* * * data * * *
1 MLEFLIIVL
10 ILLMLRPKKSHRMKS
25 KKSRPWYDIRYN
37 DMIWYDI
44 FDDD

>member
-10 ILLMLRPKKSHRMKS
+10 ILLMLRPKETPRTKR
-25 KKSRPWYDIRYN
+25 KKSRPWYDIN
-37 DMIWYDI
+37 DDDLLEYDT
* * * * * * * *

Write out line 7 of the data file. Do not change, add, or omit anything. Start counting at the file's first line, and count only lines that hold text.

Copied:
-10 ILLMLRPKKSHRMKS